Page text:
Back on the bikes we set off for Bagan. We pass through villages where the locals produce a range of products using the juices of the Toddy palm trees, including sweet molasses and wine. As we pass by we see the farmers in action as they climb the trees to collect the juice. Traditional farming methods are practised here and Oxen are still used to help grind corn and rice. We approach Bagan, built on the banks of the Ayeyarwady River with temples dotted all along the water front.
Cycle distance: 52km
Day 9) Cycle Burma 14 days Monday: Bagan Rest Day
We begin with an early morning guided ride (on local bikes) to visit the local Pagodas before the heat of the day sets in. You are free this afternoon. There are options to take a ballon ride over Bagan, visit: Nyaung Oo Market, and the Shwezigon Pagoda which many later Burma’s Stupas were modelled on. You can join an organised tour of some of the major temples in the Bagan area or just relax by the pool in the hotel. This evening you will enjoy the sunset over Bagan’s imposing ancient monuments
Cycle distance: 26km
Day 10) Cycle Burma 14 days Tuesday: Bagan to Ngapali Beach or Bagan to Yangon
Today we take a flight south to the beautiful Ngapali Beach which is a short distance from Thandwe in Rakhine State. Ngapali beach is Burma’s most popular and well known stretch of sand. With the deep blue waters of the Bengal sea, white sands and beautiful palm trees you really will feel you’ve arrived in paradise. The remote tranquil surroundings offer a variety of activities. You can take a boat trip fishing or snorkelling. Alternatively you can stroll around the surrounding villages, visiting traditional markets or ride along the entire stretch of sand, experiencing the local way of life. This evening we can watch a beautiful sunset whilst sipping a cocktail on the sands before dinner. There is a wonderful variety of local fresh fish and seafood of offer in the restaurants.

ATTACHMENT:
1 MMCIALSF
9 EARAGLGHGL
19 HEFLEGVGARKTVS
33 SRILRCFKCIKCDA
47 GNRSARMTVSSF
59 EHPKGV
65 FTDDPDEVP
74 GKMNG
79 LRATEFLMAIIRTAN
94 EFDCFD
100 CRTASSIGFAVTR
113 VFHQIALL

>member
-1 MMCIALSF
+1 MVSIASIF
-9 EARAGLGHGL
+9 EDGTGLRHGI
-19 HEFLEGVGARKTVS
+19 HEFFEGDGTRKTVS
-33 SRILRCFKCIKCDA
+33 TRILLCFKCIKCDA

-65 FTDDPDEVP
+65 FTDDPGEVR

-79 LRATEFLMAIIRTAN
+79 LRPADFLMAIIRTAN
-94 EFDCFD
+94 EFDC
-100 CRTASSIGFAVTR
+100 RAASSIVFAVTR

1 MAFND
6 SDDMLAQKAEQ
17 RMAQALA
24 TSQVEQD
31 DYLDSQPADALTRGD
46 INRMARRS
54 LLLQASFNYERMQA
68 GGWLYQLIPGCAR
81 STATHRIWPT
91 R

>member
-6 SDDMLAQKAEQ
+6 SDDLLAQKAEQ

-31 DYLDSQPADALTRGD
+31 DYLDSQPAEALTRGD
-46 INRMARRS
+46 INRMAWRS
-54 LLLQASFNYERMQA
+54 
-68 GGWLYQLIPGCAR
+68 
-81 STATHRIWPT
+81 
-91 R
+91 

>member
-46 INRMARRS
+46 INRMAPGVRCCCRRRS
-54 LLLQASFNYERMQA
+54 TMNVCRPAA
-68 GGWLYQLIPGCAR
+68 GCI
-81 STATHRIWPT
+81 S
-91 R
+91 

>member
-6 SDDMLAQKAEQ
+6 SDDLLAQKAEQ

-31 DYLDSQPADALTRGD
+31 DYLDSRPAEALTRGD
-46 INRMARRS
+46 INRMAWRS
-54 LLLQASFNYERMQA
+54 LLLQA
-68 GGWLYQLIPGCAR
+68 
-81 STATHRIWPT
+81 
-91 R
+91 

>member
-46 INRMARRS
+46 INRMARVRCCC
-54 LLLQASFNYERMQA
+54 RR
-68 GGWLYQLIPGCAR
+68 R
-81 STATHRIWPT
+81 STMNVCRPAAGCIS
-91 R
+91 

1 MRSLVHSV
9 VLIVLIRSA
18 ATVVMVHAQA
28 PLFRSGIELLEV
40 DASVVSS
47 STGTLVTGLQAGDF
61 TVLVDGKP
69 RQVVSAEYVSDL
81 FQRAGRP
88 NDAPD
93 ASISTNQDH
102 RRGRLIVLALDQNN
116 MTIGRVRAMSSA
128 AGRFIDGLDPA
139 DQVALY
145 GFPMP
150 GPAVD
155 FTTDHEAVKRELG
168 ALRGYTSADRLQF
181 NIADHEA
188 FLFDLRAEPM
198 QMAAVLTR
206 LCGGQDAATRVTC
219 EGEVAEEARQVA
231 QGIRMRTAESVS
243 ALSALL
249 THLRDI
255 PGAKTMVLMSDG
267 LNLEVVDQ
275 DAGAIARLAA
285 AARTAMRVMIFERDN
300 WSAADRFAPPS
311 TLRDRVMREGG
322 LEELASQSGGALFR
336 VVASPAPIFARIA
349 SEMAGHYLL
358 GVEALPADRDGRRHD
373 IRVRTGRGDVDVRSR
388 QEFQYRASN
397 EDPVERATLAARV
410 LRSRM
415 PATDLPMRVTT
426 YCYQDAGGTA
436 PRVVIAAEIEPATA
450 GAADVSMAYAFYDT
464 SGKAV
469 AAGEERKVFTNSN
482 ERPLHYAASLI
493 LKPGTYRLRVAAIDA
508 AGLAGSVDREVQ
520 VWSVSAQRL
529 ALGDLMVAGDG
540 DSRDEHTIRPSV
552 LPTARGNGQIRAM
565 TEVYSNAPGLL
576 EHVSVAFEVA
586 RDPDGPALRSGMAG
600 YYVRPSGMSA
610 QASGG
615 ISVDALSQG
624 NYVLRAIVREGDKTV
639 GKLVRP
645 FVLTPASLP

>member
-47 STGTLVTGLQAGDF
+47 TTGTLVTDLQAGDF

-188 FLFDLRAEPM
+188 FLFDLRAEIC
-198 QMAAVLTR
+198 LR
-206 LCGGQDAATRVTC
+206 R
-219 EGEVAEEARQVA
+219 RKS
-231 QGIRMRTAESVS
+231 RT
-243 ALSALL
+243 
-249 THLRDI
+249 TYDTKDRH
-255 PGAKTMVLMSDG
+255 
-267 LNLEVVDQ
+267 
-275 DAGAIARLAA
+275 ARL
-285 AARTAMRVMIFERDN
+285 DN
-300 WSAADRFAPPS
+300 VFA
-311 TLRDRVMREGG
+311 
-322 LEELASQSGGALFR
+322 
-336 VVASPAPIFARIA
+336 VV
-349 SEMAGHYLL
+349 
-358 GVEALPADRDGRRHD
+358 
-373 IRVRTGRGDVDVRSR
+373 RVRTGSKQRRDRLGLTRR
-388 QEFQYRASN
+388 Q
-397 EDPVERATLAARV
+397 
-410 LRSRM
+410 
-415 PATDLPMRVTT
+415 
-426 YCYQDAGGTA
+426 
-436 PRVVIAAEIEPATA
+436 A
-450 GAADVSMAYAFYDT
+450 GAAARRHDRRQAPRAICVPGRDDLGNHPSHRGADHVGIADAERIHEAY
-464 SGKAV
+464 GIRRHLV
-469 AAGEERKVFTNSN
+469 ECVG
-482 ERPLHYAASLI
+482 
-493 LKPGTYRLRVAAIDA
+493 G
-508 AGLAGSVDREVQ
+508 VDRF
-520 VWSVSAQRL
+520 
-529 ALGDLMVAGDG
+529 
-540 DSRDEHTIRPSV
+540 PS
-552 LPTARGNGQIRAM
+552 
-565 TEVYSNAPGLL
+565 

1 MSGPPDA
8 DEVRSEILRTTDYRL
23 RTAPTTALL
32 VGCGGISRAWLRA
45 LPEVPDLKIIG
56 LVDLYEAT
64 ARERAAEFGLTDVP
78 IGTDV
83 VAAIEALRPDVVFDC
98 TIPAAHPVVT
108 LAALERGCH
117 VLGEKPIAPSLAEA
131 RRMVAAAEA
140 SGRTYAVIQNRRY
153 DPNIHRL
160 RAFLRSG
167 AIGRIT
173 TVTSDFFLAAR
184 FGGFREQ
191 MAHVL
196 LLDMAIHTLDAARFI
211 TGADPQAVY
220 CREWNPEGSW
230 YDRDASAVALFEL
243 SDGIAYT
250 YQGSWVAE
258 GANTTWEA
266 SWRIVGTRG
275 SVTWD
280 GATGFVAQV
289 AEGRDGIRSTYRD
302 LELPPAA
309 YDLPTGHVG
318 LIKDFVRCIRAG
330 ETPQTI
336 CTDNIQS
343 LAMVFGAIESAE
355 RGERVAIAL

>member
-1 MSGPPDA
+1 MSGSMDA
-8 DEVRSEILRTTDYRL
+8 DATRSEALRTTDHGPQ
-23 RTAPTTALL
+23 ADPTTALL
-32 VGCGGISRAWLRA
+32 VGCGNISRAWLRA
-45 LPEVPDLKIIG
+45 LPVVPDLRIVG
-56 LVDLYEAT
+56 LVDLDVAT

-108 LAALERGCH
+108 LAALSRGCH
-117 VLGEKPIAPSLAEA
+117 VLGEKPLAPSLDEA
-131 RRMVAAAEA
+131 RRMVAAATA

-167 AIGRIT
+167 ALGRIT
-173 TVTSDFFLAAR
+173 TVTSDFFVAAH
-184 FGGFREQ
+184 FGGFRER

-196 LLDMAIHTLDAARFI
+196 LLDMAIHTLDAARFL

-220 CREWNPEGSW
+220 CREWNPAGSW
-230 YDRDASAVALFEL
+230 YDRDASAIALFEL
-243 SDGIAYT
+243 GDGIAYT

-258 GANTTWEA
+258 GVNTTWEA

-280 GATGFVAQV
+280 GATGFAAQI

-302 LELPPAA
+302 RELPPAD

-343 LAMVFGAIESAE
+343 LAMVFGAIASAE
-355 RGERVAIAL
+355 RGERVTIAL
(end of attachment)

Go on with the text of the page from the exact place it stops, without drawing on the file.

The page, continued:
Accommodation: Guest House
Day 11) Cycle Burma 14 days Wednesday: Ngapali Beach to Kanthaya
Today we are re-united with our bikes which will have travelled by road from Bagan. We cycle 65 miles today south along the Bay of Bengal to Kanthaya beach (Pleasant Beach) enjoying unspoiled natural surroundings along this lovely coastline. We pass villages of traditional thatched huts and timber houses with woven mat walls. There is only one hotel at Kanthaya, you can look out at the sea view with birds fishing boats and beautiful sandy beach, enjoying the sea breeze. You might want to take a stroll this evening in the hills behind the beach where the reservoir is a habitat for local wildlife.
Accommodation: Guest house
Cycling distance: 118km
Day 12) Cycle Burma 14 days Thursday: Kanthaya Beach – Ngathainggyaung
We begin the day with a long uphill cycle setting out along the coast between the sea and the ridge of the hills.This is the ultimate challenge of the tour as the terrain is extremely challenging. We come to the coastal fishing village Gwa and then, up over the mountain top we enjoy an afternoon of downhill riding for 47 miles towards the small town of Ngathainggyaung.
Cycle distance: 86km
Day 13) Cycle Burma 14 days Friday: Ngathainggyaung – Yangon